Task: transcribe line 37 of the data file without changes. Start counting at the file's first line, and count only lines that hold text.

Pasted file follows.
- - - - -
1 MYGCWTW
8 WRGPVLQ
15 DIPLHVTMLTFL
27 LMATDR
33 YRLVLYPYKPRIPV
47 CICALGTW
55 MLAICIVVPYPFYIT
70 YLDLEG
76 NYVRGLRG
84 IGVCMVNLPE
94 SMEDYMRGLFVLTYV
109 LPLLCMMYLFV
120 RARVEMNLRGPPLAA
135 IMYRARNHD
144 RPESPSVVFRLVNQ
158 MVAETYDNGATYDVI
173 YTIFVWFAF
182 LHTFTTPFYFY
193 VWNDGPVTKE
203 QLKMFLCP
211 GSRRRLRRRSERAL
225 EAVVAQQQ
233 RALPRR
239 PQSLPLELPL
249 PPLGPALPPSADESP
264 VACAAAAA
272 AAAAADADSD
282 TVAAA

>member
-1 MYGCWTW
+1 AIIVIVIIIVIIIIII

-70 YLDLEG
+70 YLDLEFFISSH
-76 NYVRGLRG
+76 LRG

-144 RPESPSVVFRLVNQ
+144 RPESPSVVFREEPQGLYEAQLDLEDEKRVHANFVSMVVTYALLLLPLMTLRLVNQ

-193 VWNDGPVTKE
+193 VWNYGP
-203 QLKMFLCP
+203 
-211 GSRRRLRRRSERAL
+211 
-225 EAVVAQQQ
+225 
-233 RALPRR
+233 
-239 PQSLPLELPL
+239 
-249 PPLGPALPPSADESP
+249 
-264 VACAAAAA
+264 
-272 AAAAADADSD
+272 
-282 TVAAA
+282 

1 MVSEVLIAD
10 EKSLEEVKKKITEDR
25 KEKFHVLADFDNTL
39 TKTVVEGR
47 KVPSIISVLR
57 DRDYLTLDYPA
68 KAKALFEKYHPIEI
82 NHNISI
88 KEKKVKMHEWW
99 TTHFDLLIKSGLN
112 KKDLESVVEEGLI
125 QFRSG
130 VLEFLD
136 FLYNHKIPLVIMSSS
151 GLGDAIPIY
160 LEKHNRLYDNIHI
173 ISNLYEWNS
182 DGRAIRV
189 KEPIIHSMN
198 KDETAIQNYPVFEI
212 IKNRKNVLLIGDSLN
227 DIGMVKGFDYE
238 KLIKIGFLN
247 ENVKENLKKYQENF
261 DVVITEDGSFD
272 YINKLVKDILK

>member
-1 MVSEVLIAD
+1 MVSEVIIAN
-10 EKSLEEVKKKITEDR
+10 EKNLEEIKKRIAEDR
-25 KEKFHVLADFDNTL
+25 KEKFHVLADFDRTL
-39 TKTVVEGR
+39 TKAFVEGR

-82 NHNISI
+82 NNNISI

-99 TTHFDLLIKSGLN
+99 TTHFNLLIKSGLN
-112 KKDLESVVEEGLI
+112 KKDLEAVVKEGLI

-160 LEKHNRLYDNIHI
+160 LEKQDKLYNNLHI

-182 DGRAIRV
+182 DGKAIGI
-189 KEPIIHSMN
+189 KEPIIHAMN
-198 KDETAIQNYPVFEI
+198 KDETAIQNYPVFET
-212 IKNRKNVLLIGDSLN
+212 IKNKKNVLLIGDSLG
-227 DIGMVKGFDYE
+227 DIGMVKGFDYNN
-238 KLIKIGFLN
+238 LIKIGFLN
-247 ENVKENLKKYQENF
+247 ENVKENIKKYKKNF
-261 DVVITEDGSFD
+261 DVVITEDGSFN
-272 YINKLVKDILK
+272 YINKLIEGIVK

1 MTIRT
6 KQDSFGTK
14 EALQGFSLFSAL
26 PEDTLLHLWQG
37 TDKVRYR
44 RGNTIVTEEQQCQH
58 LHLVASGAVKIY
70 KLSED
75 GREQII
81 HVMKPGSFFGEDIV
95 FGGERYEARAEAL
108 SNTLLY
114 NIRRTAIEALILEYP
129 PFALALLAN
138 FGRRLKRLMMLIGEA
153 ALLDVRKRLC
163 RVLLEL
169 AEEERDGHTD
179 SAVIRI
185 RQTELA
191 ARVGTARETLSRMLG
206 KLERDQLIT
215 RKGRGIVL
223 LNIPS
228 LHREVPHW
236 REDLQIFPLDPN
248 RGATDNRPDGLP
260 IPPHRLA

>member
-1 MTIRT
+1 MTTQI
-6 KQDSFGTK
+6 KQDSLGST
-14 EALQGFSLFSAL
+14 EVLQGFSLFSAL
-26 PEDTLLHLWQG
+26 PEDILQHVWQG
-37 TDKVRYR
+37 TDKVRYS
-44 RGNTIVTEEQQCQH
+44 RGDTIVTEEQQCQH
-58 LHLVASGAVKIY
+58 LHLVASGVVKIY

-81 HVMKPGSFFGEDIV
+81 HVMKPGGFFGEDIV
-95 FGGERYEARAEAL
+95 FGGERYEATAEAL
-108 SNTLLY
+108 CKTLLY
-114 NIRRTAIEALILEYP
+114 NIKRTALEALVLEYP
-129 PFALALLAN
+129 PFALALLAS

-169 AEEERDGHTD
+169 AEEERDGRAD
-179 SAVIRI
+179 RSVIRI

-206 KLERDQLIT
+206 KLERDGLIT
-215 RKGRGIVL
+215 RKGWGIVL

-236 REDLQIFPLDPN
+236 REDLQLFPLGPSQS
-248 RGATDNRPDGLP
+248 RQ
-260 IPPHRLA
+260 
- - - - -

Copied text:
+144 RPESPSVVFREEPQGLYEAQLDLEDEKRVHANFVSMVVTYALLLLPLMTLRLVNQ